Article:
Synthesis Report of the Proceedings of the 10th Session of the State of the Nation Platform
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A national budget is as good a place to start as any when one sets out to examine a country’s development priorities. That is what happened at the 10th State of the Nation Platform debate. The day’s topic was “Uganda’s National Budget 2010/2011: How Strategic are the Strategic Priorities?” Three panellists led off the discussion. They included Minister of State for Finance Hon. Fred Jachan Omach, Shadow Finance Minister Hon. Oduman Okello, and Uganda National Chamber of Commerce and Industry Chief Executive Officer Morrison Rwakakamba. Hon. Omach represented Hon. Syda Bbumba, the Minister of Finance, Planning and Economic Development. Hon. Fred Omach (with microphone), the Minister for Finance (General Duties), Hon. Oduman Okello, Shadow Mnisiter for Finance and Morrison Rwakakamba, UNCCI chief during the 10th session of the State of the Nation Platform held at Protea Hotel on July 2, 2010speech before Parliament. The theme of the budget was “Strategic Priorities to Accelerate Growth, Employment and Socio-Economic Transformation for Prosperity”. Now, long gone are the days when reading the budget in Uganda was a highly anticipated public event. Because the country has had a long period of macroeconomic stability with single digit inflation rates and a free foreign exchange regime, the presentation of the budget is just yet another state ritual. Virtually no new taxes are introduced these days. So it was surprising that a budget-related subject yielded an unusually lively debate. The discussion revolved around: • The necessity of the Pay As You Earn (PAYE) tax • Getting value for money • The place of agriculture in the national economy • Politics as a constraint to efficient planning The backdrop of the animated debate was the coming general election. Uganda will hold only its third general election under a multiparty dispensation in 30 years on February 2011. The debate therefore proceeded with participants looking into the budget to see whether it was aimed at making the wananchi happy so they will return the ruling NRM party to power. In short, was the 2010/2011 budget an election-year budget? It depends, of course, on how you read it. And how you read it depends in turn on where you sit, stand, lean, or squat politically. Whatever the case, this was one of the more substantive State of the Nation Platform debates todate.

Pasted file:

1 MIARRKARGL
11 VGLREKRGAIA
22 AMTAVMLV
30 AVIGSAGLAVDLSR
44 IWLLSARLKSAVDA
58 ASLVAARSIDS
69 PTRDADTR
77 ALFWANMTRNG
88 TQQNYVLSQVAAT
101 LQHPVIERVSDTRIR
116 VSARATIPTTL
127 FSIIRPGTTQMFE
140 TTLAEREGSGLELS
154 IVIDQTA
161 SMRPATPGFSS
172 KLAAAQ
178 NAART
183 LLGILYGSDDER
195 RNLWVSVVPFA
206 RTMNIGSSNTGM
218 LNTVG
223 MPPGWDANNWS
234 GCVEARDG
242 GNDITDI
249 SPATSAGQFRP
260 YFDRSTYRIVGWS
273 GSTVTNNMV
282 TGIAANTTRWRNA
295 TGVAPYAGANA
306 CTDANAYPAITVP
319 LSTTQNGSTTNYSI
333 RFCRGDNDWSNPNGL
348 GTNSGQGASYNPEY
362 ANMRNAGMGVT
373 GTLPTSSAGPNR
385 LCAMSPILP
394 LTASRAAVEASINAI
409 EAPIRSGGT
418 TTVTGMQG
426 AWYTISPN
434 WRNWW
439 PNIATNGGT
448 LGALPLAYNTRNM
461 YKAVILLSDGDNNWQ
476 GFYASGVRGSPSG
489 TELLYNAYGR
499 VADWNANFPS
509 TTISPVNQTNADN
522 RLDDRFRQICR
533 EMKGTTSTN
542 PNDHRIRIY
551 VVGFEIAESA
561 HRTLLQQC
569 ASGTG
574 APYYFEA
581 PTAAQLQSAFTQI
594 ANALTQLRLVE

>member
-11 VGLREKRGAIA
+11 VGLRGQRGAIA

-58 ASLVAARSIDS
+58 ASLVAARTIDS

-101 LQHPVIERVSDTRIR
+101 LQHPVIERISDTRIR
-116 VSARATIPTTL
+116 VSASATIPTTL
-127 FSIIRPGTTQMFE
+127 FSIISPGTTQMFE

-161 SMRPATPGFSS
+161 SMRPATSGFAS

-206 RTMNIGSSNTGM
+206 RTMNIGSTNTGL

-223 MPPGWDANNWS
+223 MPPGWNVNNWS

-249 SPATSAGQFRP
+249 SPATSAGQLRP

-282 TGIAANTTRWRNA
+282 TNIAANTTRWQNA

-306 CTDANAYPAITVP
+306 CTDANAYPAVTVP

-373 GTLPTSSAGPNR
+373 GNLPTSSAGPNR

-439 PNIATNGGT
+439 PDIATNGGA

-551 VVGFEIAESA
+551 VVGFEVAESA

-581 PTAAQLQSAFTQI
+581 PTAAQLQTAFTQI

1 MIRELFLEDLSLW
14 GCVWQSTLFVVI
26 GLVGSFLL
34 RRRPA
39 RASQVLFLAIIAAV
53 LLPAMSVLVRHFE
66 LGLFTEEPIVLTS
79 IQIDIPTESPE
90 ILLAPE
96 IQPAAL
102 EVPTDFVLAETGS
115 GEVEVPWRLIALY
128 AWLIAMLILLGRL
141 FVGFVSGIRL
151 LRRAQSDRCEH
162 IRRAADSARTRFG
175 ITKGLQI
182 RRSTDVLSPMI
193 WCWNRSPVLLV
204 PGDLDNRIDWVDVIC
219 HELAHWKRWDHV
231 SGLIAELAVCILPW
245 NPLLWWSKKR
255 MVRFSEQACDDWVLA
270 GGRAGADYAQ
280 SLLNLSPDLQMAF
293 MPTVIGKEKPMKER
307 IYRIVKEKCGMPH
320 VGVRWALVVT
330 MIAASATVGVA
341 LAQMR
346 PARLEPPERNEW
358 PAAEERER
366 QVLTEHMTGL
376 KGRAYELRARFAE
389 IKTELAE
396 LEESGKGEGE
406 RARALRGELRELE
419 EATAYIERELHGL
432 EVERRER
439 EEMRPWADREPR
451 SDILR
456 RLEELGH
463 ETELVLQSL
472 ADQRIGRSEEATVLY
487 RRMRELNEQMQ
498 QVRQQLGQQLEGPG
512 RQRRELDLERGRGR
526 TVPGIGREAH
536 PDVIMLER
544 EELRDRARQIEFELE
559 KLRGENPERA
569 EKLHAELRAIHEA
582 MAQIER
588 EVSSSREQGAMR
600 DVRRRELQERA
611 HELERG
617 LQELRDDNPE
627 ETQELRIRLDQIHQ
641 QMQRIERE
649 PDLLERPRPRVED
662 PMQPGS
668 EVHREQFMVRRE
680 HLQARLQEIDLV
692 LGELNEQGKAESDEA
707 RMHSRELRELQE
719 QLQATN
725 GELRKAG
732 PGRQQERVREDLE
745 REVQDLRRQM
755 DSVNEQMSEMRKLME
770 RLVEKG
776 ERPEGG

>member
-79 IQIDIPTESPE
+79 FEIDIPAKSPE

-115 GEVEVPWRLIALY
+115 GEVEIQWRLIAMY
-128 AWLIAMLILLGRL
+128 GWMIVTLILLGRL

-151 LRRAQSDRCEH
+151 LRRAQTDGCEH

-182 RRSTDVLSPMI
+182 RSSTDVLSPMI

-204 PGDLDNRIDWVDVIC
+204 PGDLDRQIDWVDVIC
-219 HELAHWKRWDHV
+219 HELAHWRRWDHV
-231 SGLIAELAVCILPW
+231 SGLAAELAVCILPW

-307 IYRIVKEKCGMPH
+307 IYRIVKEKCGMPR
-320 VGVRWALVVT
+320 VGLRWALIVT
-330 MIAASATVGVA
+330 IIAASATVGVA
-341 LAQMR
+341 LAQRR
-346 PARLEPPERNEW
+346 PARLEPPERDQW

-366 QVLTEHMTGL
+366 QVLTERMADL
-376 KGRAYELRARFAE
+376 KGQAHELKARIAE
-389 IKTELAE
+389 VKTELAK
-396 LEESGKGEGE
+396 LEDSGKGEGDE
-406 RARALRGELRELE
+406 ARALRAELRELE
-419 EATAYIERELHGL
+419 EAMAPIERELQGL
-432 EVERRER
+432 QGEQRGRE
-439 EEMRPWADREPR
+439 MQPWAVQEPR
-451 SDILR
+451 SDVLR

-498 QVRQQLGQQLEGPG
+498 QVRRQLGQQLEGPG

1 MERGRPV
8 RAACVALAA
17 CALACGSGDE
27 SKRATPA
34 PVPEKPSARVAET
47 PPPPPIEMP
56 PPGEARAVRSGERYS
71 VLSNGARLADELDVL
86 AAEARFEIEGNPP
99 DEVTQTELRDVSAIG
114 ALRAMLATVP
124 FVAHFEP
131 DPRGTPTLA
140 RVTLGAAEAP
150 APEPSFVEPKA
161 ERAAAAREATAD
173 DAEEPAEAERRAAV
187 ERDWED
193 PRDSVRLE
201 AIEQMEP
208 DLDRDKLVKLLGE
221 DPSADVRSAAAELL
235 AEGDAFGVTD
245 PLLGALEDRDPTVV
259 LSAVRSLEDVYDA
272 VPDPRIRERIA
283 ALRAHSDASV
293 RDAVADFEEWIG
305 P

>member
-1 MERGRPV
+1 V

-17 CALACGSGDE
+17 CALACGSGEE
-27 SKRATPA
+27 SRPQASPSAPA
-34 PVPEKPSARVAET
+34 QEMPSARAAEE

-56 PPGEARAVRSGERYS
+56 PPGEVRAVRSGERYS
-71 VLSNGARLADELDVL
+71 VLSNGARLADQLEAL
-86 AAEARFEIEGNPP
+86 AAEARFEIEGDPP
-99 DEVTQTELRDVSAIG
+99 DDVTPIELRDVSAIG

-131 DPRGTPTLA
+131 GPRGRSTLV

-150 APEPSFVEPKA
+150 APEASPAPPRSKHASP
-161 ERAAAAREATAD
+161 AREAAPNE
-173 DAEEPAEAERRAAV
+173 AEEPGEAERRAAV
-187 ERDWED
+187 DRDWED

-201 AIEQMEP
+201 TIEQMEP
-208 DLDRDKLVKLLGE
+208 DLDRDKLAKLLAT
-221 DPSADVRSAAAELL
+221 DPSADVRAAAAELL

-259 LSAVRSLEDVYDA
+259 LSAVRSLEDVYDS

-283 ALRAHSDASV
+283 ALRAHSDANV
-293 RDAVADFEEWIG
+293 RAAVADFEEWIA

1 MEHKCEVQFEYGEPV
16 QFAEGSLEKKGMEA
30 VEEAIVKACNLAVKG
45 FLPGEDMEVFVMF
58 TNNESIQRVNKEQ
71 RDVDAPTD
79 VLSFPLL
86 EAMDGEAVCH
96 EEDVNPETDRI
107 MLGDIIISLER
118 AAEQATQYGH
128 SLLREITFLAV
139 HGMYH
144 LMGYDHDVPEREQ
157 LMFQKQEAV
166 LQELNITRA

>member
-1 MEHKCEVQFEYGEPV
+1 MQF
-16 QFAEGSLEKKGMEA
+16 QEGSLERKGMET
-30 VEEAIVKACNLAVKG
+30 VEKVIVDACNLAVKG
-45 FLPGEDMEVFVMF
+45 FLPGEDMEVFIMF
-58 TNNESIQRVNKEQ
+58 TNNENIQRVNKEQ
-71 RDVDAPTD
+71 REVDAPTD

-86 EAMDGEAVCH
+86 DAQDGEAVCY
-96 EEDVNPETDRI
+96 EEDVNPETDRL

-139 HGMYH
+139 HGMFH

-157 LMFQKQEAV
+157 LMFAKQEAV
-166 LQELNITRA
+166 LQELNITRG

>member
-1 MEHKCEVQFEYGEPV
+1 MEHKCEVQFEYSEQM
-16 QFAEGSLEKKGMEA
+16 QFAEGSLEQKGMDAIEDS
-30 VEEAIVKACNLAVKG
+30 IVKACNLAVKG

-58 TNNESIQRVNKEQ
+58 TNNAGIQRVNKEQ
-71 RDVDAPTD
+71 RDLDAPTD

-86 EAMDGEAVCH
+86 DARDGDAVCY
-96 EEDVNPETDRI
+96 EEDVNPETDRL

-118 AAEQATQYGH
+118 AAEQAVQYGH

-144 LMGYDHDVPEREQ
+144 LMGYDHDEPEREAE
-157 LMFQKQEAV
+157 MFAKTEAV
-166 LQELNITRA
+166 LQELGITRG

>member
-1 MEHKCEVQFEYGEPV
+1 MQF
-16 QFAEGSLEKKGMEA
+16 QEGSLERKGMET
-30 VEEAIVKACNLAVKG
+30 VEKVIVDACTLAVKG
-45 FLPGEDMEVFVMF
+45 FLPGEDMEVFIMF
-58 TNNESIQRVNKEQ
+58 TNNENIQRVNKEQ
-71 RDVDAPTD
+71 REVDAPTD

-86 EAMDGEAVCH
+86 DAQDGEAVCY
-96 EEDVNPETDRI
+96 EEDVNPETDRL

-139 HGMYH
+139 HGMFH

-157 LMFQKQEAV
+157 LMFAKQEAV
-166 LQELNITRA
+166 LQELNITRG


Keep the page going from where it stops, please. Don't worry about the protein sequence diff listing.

- Social Sciences